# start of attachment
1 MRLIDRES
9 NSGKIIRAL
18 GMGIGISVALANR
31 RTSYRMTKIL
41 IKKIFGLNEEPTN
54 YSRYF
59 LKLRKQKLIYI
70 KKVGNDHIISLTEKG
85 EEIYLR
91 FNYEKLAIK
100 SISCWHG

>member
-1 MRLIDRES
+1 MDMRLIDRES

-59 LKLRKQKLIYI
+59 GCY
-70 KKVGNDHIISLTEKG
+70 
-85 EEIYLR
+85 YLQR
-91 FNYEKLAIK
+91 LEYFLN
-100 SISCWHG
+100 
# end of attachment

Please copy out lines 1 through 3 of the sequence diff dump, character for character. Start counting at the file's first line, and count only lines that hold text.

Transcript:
1 MRLIDRES
9 NSGKIIRAL
18 GMGIGISVALANR